Capitol Corner May 2020

The Senate resumed at the end of April and the House will start back May 11. House Speaker Nancy Pelosi said that her starting point for next relief package (Phase 4) is up to $1 trillion in aid for states and local governments that allows making up for lost revenues. She and Senate Majority Leader Mitch McConnell agreed that aid should be focused on the losses caused by the coronavirus pandemic and not pension liabilities or other budget shortfalls from the past. “There will be a bill, and it will be expensive,” Pelosi said, calling for funding in other areas, too:
– Another $80 billion for broadband development;
– Infusion of funds for the postal system;
– Expand voting by mail;
– Adding funds for education, public housing, renters’ aid, direct small business grants, hospitals, health care workers, hazard pay, jobless benefits, employee-retention credits, Medicaid, food stamps and student debt relief;
– Another round of cash payments to individuals – perhaps as much as $2,000 per adult; and
Possibly a limited infrastructure package focused on broadband, water access and community health centers.

Achieving bipartisan consensus on the next package(s) could be more difficult. The Senate will wait for the House to act first. Behind-the-scenes bill drafting may lead to a House leadership proposal by mid-May. Lawmakers are expected to approve it this summer.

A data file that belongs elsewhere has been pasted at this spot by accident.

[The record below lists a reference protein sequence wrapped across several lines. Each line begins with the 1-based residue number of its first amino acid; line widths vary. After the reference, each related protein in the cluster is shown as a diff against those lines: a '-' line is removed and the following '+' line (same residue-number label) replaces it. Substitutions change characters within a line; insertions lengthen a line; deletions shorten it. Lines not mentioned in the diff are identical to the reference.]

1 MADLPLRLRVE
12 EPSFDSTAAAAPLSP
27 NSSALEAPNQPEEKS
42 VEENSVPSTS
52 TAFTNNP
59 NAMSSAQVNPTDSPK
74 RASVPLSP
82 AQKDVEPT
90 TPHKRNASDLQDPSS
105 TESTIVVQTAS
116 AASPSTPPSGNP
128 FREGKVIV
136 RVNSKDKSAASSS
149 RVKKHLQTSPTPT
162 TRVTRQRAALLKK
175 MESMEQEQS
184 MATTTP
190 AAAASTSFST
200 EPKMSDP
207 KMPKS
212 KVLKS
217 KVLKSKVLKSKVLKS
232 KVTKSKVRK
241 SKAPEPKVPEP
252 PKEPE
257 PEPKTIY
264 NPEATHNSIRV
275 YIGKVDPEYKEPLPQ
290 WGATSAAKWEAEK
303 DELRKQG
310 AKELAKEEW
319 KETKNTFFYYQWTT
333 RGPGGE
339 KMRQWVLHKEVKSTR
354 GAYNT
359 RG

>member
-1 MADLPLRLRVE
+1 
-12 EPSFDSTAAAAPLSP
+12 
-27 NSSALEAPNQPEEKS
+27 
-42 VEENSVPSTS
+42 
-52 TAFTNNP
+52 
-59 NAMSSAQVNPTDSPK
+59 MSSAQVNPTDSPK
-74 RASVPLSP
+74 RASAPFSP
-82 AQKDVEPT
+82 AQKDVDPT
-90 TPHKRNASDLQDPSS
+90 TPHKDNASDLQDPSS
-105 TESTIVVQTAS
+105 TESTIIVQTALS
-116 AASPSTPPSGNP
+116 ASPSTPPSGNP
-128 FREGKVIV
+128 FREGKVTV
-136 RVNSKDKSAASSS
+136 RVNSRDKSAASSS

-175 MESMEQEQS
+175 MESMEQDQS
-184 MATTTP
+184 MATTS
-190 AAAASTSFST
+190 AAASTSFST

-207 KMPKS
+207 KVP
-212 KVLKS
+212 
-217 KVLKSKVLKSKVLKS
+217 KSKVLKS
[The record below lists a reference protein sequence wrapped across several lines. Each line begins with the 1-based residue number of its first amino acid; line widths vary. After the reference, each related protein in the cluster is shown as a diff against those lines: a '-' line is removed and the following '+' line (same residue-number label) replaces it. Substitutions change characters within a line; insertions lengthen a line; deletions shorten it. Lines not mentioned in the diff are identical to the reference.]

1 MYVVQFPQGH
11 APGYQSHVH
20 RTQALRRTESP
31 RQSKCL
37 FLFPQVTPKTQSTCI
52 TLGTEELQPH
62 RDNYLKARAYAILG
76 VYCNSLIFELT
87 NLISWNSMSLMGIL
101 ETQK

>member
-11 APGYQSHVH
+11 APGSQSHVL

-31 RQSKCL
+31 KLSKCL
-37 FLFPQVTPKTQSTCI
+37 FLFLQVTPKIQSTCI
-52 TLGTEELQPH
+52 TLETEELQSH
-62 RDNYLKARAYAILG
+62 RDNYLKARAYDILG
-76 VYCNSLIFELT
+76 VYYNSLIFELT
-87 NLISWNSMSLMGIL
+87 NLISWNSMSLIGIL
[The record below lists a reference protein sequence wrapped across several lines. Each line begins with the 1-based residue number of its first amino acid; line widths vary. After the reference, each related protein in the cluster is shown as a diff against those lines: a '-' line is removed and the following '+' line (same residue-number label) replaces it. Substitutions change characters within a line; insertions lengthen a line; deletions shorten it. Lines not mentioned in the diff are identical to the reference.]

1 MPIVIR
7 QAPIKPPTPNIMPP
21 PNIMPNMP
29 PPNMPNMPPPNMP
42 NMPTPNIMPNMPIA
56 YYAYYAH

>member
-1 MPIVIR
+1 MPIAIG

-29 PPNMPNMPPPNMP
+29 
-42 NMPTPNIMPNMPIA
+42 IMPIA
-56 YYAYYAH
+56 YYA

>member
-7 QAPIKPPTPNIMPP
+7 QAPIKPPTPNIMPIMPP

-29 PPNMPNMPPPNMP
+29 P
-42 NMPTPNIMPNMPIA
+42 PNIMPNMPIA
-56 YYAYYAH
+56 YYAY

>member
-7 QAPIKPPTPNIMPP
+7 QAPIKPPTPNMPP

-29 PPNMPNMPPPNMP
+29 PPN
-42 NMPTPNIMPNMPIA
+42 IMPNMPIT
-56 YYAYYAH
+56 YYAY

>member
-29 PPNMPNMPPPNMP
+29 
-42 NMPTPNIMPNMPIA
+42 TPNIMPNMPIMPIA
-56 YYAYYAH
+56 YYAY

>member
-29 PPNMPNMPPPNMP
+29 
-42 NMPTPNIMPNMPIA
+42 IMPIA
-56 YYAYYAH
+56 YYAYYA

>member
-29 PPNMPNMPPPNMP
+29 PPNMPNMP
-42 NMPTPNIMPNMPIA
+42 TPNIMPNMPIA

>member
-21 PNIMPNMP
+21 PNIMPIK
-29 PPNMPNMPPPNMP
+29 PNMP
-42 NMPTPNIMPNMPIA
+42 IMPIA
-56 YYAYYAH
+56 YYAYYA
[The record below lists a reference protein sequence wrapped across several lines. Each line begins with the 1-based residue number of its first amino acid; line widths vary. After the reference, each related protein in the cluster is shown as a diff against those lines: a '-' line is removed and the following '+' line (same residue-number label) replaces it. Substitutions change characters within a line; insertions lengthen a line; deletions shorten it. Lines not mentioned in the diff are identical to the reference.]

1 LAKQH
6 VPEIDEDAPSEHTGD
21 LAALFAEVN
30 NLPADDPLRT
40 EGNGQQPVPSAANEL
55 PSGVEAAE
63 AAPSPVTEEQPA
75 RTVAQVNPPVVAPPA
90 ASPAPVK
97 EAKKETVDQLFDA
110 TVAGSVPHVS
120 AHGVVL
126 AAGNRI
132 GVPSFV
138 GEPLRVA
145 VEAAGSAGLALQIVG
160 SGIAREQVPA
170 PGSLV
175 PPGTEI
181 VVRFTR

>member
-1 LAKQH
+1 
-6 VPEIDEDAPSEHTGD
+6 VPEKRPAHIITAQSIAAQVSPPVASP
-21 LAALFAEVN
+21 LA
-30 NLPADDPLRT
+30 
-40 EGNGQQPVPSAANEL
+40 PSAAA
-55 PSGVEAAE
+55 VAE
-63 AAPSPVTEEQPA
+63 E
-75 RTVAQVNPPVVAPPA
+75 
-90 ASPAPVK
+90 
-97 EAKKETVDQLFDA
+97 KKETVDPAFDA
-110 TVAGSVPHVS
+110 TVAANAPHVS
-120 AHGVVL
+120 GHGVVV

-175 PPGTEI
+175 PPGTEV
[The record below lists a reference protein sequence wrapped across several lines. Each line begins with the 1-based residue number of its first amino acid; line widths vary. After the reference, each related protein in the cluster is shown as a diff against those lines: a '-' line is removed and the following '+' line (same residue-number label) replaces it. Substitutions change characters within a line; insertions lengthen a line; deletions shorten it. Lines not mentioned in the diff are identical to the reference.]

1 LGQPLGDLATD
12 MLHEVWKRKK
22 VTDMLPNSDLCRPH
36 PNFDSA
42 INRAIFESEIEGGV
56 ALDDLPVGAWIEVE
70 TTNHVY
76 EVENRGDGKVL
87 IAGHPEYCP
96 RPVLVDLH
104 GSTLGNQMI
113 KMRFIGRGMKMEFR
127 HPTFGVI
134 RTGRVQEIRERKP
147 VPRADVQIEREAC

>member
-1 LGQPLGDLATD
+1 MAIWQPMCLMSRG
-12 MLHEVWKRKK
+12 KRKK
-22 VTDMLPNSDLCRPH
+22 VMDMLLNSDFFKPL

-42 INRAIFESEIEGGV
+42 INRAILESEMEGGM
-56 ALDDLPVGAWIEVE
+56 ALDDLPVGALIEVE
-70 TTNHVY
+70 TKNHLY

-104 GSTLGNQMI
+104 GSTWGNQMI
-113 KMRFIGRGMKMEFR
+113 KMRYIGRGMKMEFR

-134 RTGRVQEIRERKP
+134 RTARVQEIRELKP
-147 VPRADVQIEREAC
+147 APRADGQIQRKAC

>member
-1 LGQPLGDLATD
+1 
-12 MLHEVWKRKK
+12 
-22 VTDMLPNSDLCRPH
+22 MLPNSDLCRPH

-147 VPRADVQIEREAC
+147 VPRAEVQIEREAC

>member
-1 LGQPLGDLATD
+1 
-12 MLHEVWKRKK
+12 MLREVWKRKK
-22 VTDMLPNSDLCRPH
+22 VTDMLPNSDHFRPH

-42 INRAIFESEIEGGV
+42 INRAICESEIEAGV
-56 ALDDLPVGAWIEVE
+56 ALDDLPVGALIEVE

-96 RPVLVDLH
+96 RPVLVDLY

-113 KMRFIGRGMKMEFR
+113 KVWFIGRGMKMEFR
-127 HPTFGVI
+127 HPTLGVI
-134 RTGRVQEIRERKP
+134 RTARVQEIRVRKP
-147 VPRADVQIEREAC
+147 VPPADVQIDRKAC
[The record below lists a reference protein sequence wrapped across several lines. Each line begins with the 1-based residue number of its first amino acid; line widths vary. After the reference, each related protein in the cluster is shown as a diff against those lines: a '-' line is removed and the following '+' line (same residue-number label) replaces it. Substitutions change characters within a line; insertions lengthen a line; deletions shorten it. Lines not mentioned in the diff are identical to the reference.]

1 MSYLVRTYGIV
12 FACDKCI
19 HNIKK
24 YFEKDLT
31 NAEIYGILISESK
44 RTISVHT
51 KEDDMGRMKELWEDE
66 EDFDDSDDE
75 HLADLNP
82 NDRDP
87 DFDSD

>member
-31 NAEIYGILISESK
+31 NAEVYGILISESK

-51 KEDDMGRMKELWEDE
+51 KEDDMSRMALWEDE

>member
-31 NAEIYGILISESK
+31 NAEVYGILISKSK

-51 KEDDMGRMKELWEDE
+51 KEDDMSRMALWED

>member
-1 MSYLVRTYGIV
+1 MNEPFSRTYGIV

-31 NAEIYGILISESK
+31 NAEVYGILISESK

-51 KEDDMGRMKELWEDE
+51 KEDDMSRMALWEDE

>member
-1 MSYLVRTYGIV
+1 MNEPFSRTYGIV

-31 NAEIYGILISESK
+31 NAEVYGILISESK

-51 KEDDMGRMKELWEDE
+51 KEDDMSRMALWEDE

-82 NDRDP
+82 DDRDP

North Carolina COVID-19 Relief Bills

Last week, the North Carolina General Assembly unanimously passed and Governor Roy Cooper signed into law two important COVID-19 Relief Bills guiding $1.6 billion in relief measures. The swift bi-partisan action provides guidance on funding and policy changes related to public health and safety, education, small business and continuity of government operations. We created a short summary of key points from the NC COVID-19 relief bills, along with links to the full bill documents. We are amending our Federal Action Agenda to include advocacy for changes to federal law that would enable the use of the addition $150 million in the Local Government Coronavirus Relief Reserve for municipalities experiencing revenue shortfall due to the crisis. Centralina also plans to coordinate statewide advocacy efforts with other regional councils.